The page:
André Glucksmann, “The killing continues in Syria” (English translation)—Obama’s Debacle in Syria — Update #81 (August 28)

The French text of André Gluckmann’s article on Syria and Vladimir Putin, published in Le Monde on August 11, has now been translated (in rather free form) into English.

See

André Glucksmann, “How Kofi Annan Allowed Putin To Become The Godfather Of Tyrants”, LeMonde/ Worldcrunch, August 14, 2012. from Le Monde, August 8).

Translation from the French, André Glucksmann, “Pendant les JO, la tuerie continue en Syrie,” Le Monde, 11 août 2012 (updated August 13, 2012).

An article by the Trenchant Observer on Glucksmann’s article, with concluding observations, was published here in French on August 13. An English version of that article (drawing on the WorldCrunch translation) is reproduced below.

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André Glucksmann, “The killing continues in Syria”—Obama’s debacle in Syria — Update #74 (August 13) (translation)

André Glucksmann, an important French philosopher and writer, writes in Le Monde of August 11, 2012, that while the Olympic Games fascinate the world’s public and the tanks and the planes of Bashar Al-Assad  “spoil, by themselves, the pleasure of sensitive souls,”

the resignation of Kofi Annan is received in a complete summer silence. Nonetheless, when the UN peace envoy to Syria threw in the towel, it marked the end of a shameful fiasco. The affable Ghanaian diplomat and Nobel Peace Laureate, who has been both number one and number two in the international organization, displayed goodwill, humanitarianism and pacifism but yielded only catastrophic results.

As the UN’s number two, responsible for peacekeeping operations in Bosnia and Rwanda, his passivity shielded the Hutu’s genocide of the Tutsi people. In 1994, 800,000 civilians were murdered with machetes over a three-month period whilst Kofi Annan refused to send 5,000 blue helmets to stop the genocide. Ten years later, he released a statement saying he could have personally done more to stop the genocide. Rather than being punished, he was promoted to UN General Secretary, a post he would assume from 1997 to 2006. During that time, he didn’t say a word as Vladimir Putin undertook to slash the living population of Chechnya by a fifth.

Were we to believe that this small people of one million inhabitants included 200,000 terrorists?

Glucksmann exlains why one should not have any hope for a change in the policy of Vladimir Putin, reminding us of his history:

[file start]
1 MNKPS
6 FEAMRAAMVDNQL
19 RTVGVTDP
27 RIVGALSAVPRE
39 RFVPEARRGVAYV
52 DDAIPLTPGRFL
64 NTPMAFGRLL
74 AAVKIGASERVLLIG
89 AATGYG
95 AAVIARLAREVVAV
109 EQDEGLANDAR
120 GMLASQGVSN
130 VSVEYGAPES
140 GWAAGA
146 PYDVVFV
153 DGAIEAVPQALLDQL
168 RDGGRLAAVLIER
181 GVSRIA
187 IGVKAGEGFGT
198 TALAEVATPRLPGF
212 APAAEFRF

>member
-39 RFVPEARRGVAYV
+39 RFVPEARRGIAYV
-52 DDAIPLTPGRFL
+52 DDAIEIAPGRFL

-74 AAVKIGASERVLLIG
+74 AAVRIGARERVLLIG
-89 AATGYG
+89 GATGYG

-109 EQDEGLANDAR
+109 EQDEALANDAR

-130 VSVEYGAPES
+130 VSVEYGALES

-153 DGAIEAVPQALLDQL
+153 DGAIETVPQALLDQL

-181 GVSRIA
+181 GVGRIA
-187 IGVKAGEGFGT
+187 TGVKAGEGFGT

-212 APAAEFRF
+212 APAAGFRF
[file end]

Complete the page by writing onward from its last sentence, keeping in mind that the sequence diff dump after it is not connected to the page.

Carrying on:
Russia’s geriatric communist leaders have been replaced by a KGB member who knows neither scruples nor restraint. You have to be as naïve as a French diplomat or simply obsessed with elections, like Barack Obama and his European counterparts, to imagine for a second that the “executioner of the Caucasus” would bat an eye at the bloodshed in Aleppo, Homs or Damascus. “20,000 have died in a year!” cries the press and the NGOs. “Is that all?” Putin smirks, you can do better, Bashar al-Assad!

Don’t speculate about the charitable sentiments of the Russian leaders.  They have felt the wind of the cannonball, offended as they were by the sight of the streets of Moscow submerged by the opposition. Everything that can stop dead the liberating contagion of “the Arab springs” interests the camarilla (entourage of officials) concerned about its own survival. If Putin protects Assad, it is a potential Assad victory that will protect Putin. A bloodily repressed rebellion, like that in Chechnya, would serve as an example and a warning for the Russian people and its close neighbors.

The drama taking place in the Security Council has gone on long enough. We cannot wait forever to see if Putin (and his Chinese comrades) ever becomes a little teary-eyed or if one humanitarian fiber in his body responds to the conflict in Syria. The failure of Kofi Annan is that of an idealist international community: for twenty years it has left its fate up to the phony unanimity of the Security Council, submissive to the diktats of Saint Vladimir, patron of the Lubyanka.

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From another quarter, Nicholas Sarkozy, former president of France and the person who provoked the world into undertaking the humanitarian intervention in Libya in 2011, has made strong statements critical of the lack of action by the new socialist president, François Hollande, in the face of the developments in Syria.

See Matthieu Alexandre (avec Matthieu Deprieck), “Sarkozy veut coincer Hollande sur le front syrien,” L’Express, 8 août 2012.

As far as the U.N. is concerned, according to reports, Secretary General Ban Ki-Moon is poised to name Lakhdar Brahimi as the new Joint Special Envoy for Syria, Kofi Annan’s successor.